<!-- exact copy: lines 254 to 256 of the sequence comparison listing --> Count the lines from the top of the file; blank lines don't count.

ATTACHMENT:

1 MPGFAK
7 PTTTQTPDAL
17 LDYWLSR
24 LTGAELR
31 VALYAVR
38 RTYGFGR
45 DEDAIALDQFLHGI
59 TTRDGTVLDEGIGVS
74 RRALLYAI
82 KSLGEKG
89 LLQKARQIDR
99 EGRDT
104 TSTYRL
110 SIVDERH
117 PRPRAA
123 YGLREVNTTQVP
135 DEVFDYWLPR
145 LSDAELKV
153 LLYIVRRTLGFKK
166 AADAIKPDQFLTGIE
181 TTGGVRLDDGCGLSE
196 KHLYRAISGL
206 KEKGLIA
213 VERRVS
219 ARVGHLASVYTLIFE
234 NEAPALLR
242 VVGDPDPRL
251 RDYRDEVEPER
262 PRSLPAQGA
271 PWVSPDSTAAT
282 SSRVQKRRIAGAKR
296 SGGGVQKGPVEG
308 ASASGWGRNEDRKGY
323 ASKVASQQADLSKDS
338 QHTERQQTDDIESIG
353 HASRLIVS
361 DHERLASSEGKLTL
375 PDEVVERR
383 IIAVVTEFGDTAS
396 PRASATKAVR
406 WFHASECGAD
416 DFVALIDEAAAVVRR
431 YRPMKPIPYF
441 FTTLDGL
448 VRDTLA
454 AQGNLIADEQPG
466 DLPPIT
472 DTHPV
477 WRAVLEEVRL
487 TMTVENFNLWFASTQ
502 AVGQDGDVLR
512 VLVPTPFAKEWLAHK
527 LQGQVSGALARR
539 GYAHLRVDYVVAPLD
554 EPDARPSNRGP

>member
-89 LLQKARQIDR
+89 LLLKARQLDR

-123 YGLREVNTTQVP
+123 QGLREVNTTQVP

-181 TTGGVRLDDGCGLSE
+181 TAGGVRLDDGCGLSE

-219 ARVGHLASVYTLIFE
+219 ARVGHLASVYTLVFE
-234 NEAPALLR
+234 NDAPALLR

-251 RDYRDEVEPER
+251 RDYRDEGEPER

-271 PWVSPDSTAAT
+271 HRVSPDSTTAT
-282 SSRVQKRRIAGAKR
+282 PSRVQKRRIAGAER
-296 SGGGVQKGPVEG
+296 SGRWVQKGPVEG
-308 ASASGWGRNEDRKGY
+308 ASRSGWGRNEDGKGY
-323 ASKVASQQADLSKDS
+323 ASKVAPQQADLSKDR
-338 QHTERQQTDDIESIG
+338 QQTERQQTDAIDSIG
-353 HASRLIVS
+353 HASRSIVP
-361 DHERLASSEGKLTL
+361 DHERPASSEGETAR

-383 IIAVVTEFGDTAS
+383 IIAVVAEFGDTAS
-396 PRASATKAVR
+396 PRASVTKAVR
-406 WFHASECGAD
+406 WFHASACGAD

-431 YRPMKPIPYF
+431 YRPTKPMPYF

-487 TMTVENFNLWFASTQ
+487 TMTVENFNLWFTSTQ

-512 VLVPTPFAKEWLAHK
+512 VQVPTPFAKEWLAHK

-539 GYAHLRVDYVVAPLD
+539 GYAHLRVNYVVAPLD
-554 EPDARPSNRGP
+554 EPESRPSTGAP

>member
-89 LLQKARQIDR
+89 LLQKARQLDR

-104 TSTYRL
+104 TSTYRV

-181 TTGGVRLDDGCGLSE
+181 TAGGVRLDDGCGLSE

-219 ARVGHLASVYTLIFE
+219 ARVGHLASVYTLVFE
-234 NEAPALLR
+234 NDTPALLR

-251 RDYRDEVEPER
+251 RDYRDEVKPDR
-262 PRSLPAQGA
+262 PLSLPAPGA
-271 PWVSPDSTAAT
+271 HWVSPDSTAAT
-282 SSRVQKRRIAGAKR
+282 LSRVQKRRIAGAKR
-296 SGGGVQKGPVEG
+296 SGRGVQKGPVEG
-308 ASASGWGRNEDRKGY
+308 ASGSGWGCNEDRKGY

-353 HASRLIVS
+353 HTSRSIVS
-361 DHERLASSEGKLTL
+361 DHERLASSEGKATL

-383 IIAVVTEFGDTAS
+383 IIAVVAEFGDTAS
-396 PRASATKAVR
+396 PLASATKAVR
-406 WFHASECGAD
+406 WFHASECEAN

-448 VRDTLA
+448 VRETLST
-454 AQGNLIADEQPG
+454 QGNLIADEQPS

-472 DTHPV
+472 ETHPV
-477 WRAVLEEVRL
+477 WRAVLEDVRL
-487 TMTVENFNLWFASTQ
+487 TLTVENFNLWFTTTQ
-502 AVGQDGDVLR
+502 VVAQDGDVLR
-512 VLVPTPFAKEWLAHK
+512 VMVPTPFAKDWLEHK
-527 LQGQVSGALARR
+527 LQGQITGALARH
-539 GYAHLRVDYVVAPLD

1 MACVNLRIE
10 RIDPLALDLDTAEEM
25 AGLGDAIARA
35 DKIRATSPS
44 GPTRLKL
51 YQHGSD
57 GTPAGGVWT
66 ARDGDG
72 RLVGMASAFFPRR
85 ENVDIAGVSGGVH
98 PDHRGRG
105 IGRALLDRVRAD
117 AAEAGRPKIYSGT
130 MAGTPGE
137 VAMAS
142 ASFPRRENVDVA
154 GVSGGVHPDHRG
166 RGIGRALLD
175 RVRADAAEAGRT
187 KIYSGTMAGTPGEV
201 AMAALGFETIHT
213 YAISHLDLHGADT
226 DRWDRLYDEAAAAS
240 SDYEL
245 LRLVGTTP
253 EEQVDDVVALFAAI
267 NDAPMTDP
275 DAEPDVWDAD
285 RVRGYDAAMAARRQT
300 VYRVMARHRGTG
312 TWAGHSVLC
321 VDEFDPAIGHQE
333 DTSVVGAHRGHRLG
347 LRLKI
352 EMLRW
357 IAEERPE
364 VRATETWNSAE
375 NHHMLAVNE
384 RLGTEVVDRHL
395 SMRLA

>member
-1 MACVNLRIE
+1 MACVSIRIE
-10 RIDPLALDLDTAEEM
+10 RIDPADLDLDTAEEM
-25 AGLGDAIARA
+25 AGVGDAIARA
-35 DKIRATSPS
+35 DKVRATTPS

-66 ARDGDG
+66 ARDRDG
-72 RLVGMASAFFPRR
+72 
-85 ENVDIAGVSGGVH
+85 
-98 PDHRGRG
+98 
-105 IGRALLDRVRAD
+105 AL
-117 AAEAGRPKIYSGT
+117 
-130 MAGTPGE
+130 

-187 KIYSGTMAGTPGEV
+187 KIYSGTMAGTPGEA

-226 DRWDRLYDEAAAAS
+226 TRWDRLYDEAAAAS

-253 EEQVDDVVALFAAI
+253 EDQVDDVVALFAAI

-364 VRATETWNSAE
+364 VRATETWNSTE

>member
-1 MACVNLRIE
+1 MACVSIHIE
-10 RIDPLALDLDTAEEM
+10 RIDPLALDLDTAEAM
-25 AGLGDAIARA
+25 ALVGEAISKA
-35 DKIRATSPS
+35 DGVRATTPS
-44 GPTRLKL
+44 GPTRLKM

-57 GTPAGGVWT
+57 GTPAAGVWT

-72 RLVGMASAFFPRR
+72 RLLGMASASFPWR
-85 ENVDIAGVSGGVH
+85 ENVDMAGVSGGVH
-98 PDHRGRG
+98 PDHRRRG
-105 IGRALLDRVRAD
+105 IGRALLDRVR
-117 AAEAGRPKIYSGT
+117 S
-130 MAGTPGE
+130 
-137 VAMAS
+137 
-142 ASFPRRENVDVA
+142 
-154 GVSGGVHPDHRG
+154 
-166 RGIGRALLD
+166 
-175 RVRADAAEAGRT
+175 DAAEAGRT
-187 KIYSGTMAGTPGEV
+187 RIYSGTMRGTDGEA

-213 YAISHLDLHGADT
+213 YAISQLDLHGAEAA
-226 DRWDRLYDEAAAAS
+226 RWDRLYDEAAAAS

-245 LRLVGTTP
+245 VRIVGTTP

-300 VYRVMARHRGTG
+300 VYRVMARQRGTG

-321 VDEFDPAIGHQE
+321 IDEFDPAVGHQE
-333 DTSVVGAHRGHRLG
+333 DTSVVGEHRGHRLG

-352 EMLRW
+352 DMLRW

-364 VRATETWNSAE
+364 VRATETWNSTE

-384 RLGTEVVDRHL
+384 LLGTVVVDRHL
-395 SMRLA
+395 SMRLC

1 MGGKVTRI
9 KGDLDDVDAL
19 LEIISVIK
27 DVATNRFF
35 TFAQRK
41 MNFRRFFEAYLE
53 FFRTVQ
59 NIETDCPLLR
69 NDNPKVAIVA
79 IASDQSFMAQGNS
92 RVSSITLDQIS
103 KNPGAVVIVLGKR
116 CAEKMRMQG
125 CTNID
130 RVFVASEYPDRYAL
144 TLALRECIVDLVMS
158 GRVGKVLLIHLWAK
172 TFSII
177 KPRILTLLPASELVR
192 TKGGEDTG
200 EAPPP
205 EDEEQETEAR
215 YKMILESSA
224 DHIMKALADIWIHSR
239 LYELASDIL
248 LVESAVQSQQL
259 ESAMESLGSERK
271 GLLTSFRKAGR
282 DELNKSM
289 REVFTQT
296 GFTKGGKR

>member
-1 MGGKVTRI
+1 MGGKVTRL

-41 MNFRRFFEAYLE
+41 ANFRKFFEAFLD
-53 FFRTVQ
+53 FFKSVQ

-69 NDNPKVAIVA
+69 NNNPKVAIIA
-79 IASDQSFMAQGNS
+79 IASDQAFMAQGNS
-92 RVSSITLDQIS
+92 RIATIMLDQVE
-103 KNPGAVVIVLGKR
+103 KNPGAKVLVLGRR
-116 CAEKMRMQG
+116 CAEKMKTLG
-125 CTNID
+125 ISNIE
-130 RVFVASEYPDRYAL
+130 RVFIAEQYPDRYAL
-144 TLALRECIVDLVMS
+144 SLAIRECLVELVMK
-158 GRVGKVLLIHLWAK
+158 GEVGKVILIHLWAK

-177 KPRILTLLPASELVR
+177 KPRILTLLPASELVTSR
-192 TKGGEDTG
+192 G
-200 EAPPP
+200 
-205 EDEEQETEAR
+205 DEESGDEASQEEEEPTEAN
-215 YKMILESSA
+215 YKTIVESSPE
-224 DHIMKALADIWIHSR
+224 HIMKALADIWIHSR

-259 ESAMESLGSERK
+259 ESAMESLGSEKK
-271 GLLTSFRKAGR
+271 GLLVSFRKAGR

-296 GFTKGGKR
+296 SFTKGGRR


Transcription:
+166 
-175 RVRADAAEAGRT
+175 DAAEAGRT